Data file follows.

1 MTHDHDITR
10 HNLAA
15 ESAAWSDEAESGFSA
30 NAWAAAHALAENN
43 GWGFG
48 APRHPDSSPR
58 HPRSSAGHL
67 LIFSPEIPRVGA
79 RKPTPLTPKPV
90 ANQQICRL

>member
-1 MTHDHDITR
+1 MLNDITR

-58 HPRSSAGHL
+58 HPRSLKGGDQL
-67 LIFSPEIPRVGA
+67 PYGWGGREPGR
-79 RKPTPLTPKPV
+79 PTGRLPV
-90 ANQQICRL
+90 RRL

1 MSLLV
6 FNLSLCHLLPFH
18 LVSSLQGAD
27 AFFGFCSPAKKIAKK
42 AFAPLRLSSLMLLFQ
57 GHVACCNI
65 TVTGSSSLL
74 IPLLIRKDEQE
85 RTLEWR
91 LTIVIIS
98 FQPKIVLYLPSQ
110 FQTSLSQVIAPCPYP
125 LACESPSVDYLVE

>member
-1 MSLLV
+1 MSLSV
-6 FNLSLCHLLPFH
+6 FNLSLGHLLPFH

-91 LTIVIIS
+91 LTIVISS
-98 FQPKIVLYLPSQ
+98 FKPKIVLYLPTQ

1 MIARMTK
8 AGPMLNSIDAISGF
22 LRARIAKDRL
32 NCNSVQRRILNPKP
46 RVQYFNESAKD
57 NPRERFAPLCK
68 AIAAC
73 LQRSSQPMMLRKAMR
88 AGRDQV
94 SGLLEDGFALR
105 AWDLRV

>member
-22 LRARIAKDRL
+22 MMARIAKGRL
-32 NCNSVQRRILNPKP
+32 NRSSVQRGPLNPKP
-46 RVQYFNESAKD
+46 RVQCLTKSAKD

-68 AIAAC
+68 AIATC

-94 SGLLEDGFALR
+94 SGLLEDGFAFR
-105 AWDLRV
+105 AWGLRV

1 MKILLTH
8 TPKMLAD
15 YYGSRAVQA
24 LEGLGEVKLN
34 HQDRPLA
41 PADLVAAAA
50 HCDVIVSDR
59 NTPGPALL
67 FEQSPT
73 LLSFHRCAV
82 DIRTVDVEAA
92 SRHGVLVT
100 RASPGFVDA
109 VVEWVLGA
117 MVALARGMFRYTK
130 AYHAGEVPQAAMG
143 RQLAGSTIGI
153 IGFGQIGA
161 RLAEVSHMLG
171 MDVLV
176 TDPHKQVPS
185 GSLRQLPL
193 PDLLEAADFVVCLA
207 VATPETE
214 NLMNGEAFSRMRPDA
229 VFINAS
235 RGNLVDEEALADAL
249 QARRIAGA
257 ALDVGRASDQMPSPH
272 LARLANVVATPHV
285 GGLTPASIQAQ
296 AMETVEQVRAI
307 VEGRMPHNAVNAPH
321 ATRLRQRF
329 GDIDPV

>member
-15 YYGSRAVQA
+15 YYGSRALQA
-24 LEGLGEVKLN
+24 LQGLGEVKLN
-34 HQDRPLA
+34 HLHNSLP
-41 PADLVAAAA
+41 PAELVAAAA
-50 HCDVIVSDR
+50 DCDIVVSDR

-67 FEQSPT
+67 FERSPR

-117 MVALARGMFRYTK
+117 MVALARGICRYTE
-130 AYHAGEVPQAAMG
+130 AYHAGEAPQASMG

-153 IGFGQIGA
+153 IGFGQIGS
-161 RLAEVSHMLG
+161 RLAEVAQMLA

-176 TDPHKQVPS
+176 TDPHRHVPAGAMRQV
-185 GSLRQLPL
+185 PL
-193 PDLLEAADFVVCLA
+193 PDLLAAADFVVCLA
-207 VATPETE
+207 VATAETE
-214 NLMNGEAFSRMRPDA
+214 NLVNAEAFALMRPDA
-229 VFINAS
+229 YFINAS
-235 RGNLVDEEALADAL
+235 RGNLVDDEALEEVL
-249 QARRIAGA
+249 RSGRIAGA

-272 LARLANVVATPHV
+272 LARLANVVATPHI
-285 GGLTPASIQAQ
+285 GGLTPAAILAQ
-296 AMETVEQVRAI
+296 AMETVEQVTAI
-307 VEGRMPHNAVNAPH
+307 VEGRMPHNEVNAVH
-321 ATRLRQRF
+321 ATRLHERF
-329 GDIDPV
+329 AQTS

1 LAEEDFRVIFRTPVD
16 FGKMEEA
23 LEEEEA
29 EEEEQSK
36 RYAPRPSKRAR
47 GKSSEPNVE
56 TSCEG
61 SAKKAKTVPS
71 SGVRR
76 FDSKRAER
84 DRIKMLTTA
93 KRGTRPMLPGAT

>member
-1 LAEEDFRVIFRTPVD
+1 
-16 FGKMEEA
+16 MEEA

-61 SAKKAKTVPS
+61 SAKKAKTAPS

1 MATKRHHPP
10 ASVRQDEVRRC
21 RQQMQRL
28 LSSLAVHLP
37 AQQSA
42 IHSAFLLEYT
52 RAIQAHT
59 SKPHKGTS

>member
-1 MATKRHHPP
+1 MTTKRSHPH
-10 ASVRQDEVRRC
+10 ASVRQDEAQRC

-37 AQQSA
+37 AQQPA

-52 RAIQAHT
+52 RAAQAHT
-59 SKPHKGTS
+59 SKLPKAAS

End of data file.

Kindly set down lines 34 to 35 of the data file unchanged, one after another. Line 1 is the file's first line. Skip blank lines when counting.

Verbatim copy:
125 LACESPSVDYLVE

>member